Current status of long term ventilation of children in the United Kingdom: questionnaire surveyBMJ 1999; 318 doi: https://doi.org/10.1136/bmj.318.7179.295 (Published 30 January 1999) Cite this as: BMJ 1999;318:295
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Jardine Et Al (1) report on the current status of long term
ventilation of children in the UK, and comment that funding and home
carers are common obstacles to discharge. I am writing to describe the
scheme used in Liverpool which has largely overcome these obstacles.
The Health Authority and Local Authority have agreed on eligibility
criteria for joint funding for children with complex needs which has
removed the delay previously caused by funding negotiations. The
eligibility criteria are based on the discussion document produced in 1994
(2) by a working party of the British Association of Community Child
Health and Department of Health. This document aims to define childhood
disability by producing a functional grading of severity. This was
intended to assist the implementation of the Children Act Regulations
concerning disabled children by defining the target population.
Disability, or impairment, is assessed in 10 categories which cover
mobility and hand function, sensory impairment, personal care, physical
health and learning including behaviour and communication. We have added
an 11th category, vulnerability, to include technology dependent children
such as those children on long term ventilation.
The criteria are descriptive and objective so easy to apply,
consistent, fair and equitable. Those who fulfil the jointly agreed
criteria are eligible for joint funding split 50/50 between Social
Services and the Health Authority for a home care package, or a 3 way
split to include Education if there is an element of school support in the
The joint funding scheme has been in existence for 18 months. We
have had two new long term ventilated children during this time.
It takes approximately 2 weeks following initial referral to the Home
Care Project Manager for the criteria to be applied using clinical
information already available and for the Health Authority and Social
Services to be approached for funding. It took 2-4 weeks for the Health
Authority to then confirm joint funding with Social Services, with a
further 4 weeks in the case of one of the children for an additional
educational agreement to funding.
Home care is provided by lay carers (ie carers with no nursing
qualifications) supported by a qualified paediatric nurse. Carers are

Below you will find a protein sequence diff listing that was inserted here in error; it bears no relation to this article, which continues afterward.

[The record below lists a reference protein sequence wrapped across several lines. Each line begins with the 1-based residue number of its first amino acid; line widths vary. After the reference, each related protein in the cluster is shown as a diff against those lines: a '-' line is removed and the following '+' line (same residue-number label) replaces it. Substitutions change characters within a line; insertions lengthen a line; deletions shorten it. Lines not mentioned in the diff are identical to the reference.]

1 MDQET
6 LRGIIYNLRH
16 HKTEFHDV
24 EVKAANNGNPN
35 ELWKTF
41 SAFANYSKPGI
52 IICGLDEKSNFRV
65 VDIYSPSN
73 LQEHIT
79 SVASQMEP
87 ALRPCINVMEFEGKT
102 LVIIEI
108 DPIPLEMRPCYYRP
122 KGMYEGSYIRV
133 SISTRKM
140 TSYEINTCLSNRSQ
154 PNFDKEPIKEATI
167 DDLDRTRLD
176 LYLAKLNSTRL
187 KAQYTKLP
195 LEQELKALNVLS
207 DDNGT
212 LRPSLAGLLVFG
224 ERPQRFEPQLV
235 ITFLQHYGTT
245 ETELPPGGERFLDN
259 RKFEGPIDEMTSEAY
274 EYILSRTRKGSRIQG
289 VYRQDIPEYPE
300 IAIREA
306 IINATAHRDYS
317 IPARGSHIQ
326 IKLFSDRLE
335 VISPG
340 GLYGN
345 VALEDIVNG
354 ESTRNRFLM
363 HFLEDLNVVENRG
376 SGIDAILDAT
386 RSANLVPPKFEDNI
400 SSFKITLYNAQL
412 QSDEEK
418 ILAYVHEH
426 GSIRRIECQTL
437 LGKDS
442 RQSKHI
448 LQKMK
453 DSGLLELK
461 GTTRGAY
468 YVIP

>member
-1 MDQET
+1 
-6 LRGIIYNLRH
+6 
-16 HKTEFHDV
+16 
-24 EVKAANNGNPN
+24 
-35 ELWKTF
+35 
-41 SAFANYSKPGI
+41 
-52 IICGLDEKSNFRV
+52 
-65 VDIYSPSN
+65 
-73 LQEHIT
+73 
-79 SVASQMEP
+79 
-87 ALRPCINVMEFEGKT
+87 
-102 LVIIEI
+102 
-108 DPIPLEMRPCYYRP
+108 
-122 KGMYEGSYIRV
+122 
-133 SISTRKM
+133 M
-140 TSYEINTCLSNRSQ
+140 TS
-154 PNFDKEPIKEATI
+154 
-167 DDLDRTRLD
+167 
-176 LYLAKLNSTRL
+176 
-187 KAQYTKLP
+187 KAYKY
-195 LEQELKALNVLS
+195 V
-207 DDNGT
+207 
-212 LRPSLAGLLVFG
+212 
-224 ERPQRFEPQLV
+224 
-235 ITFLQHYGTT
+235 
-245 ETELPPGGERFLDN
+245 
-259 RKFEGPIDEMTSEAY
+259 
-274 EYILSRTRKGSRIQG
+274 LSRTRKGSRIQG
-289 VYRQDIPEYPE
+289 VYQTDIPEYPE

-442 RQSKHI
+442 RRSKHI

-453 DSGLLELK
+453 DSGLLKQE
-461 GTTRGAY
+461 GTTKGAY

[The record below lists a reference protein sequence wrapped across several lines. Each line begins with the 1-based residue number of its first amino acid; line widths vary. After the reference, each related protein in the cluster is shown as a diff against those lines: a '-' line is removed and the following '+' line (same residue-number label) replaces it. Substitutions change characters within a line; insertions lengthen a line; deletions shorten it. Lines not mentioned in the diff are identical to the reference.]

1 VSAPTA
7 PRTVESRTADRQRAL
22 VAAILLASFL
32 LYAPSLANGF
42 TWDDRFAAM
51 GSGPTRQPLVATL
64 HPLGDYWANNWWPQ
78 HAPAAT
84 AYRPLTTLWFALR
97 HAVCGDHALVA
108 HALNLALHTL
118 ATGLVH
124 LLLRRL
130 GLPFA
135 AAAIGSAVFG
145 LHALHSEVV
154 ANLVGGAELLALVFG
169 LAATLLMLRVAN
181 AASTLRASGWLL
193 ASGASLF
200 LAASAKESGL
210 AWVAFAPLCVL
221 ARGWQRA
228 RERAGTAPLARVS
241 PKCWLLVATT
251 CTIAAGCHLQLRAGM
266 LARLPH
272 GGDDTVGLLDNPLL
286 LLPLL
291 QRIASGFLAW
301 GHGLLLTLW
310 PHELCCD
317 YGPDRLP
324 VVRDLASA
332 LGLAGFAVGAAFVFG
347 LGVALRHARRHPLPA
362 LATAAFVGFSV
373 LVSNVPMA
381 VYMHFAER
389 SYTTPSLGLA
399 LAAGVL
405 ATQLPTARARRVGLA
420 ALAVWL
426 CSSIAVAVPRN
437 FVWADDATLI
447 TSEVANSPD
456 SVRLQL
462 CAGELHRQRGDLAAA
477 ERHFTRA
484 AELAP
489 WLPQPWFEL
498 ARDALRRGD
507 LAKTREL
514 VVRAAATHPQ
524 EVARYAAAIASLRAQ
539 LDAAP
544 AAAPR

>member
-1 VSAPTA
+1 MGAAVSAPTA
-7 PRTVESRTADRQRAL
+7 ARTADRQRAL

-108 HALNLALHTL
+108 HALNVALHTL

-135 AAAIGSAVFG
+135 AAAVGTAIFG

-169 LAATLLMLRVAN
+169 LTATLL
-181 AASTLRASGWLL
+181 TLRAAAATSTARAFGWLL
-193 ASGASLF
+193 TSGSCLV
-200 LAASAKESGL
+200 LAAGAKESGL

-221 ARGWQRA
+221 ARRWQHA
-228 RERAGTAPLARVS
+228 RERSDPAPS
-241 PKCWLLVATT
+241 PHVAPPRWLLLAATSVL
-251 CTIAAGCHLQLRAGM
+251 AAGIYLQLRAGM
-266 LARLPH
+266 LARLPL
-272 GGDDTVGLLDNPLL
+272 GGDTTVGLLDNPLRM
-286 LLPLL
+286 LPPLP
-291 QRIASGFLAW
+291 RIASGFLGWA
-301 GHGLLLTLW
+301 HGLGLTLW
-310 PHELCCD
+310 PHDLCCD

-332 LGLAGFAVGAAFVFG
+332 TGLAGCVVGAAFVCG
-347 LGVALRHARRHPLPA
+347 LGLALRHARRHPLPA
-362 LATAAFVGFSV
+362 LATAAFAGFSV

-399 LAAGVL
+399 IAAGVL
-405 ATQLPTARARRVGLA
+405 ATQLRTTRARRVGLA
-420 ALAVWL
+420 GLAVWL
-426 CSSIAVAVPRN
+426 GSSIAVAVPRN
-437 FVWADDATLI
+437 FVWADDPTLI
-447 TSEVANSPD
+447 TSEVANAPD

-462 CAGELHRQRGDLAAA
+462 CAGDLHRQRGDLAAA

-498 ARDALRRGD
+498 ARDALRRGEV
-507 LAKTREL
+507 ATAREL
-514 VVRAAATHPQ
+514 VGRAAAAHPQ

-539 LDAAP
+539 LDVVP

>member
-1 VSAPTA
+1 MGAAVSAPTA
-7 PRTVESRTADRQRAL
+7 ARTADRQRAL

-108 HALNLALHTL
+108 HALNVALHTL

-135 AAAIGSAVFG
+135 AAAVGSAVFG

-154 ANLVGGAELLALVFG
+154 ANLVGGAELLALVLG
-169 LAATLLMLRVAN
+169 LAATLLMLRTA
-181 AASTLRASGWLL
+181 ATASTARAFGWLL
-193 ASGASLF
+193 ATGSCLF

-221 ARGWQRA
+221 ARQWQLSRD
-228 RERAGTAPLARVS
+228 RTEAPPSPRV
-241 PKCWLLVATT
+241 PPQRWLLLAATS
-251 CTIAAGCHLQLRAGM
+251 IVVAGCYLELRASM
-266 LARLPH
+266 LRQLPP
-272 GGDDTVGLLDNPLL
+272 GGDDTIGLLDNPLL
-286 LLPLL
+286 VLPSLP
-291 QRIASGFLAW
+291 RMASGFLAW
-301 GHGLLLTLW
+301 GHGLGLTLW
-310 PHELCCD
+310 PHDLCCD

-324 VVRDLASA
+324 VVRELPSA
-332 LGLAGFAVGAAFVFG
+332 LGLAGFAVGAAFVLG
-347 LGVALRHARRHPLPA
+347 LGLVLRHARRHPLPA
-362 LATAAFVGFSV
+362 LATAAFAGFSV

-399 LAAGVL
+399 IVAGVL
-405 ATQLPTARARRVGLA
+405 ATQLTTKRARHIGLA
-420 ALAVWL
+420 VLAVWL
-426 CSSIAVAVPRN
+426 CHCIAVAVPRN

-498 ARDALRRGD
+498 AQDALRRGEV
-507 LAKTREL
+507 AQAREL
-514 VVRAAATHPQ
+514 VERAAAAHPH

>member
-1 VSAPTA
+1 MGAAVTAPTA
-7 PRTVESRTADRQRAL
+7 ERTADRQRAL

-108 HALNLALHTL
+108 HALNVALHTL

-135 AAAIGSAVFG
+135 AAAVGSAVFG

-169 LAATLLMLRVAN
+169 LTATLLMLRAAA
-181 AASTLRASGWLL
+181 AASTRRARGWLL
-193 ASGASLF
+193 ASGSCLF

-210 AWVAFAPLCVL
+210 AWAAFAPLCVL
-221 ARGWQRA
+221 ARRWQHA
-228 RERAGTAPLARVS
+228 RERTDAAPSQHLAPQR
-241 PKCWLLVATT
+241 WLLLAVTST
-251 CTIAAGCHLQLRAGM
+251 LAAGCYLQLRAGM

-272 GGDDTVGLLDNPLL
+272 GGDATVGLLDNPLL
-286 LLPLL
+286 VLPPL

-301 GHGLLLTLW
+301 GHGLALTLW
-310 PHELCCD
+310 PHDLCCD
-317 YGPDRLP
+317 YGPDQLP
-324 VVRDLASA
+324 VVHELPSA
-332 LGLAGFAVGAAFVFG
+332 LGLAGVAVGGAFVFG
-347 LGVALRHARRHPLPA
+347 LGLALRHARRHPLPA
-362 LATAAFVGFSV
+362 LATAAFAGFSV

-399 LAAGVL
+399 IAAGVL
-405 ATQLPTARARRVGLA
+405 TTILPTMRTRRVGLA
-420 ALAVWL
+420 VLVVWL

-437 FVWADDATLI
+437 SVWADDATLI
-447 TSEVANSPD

recruited from scratch, or brought in from agencies such as Crossroads
where there is a need for urgent support (for example to fill in the gap
while carers are being trained) or to provide a care package with very
short or difficult hours which would be otherwise difficult to recruit to.
The carers are employed by the Royal Liverpool Childrens (NHS) Trust which
is responsible for recruitment, training and supervision. Training is
patient specific, and is delivered both in hospital and at home by the
support nurse, assisted by high dependency unit and special school nursing
staff. The training includes those topics mandatory for Trust employees
such as health and safety and is regularly reviewed and updated according
to Trust policies. The main delay in the process is recruitment and
training of carers, with a minimum training period of 6 weeks. Potential
difficulties are carer turnover, cover for sickness (as training is
patient specific carers cannot currently cover for other families), and
what to do with carers during intercurrent acute admissions for the child.
There is the possibility of confusion for the carer of lines of
accountability between the family and the support nurse. Clear practices
and procedures should avoid any medico-legal implications.
We currently have 4 children on long term ventilation at home, 3 on
intermittent positive pressure ventilation via tracheostomy and 1 child on
nasal CPAP overnight. These 4 children are supported by 10 carers. The
current budget for these 4 children is 108,000 per annum which covers the
care packages but not the capital cost of equipment. An example of a care
package for 1 of the new long term ventilated children at home is as
Lay carers 'B' Grade: 365 nights a year - 10 hours a night
School days - 40 hours a week
Holidays - 16 hours a week
'E' Grade nurse support - 1 day a week
Cost £55,500 - shared 50/50 Health and Social Services for night
cover and day-time holiday cover and 3 ways to include Education for day-
time cover on school days. Capital costs for equipment
of £9,000 were met by the Health Authority. Consumables are
funded by the Health Authority via North Mersey Community Trust.
Funding arrangements and provision of carers are therefore not major
obstacles to discharge. A more major problem is setting a budget as small
variations in numbers of children cause large variations in cost. We have
currently estimated, based on experience over the last 6 years, that there
will be 2 new children requiring long term ventilation per year.
Jardine E, O'Toole M, Paton J.Y, Wallace C. Current Status of Long
Term Ventilation of Children in the United Kingdom: Questionnaire Survey.
BMJ 1999; 318: 295-299.
British Association for Community Child Health (1994) Disability in
Childhood; Towards Nationally Useful Definitions. Discussion Document.
London. British Paediatric Association.
Dr Sian Snelling
Consultant Community Paediatrician
Competing interests: No competing interests